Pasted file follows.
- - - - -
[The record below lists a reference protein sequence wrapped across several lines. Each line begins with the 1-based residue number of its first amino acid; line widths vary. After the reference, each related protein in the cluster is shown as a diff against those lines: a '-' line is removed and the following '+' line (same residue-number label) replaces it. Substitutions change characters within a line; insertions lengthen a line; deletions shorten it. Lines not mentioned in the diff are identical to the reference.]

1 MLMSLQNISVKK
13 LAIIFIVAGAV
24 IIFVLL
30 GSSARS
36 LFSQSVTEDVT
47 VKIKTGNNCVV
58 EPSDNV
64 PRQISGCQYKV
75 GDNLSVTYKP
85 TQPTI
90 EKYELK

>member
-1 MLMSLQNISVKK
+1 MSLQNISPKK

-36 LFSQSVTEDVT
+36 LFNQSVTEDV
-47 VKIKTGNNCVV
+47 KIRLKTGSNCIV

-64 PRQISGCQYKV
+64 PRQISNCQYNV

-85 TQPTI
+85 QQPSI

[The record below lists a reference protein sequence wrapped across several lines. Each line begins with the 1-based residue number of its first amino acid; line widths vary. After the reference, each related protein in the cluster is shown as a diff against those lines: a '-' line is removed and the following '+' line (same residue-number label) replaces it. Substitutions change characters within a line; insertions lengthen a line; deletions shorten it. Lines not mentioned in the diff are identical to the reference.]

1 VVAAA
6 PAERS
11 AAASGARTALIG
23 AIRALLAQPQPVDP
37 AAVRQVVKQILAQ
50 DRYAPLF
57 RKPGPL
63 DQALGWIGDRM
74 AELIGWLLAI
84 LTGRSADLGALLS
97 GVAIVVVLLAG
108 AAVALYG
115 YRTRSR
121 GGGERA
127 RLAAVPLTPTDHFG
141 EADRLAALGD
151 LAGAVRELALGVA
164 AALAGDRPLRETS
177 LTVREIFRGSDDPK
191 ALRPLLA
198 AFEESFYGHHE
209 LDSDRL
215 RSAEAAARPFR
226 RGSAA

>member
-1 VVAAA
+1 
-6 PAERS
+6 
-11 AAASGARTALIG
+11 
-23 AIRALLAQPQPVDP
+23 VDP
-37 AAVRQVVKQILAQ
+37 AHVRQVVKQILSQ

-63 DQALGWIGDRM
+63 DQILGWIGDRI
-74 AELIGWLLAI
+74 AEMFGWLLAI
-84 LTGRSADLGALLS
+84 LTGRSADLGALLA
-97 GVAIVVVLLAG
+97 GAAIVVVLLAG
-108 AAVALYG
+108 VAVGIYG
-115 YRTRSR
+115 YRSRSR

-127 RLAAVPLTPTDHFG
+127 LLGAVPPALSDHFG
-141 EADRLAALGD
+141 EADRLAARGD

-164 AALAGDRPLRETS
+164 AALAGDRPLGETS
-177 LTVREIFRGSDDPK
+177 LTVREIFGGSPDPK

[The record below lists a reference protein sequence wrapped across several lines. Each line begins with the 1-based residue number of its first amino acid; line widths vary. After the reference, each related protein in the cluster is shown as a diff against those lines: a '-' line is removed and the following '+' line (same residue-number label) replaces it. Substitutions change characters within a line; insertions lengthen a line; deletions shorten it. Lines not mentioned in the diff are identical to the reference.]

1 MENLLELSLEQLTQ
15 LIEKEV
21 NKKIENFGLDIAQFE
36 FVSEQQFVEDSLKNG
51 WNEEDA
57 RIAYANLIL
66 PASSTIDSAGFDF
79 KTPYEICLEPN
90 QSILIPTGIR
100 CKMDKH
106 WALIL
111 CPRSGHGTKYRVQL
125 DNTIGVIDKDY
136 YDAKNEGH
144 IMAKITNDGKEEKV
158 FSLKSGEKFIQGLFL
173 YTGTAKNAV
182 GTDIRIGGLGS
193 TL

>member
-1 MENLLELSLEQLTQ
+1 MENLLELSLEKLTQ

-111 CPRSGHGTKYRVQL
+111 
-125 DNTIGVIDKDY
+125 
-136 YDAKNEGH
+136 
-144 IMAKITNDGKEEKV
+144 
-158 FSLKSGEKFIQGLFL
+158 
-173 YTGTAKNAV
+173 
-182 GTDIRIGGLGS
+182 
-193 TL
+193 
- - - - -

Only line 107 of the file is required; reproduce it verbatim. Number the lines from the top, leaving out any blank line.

-136 YDAKNEGH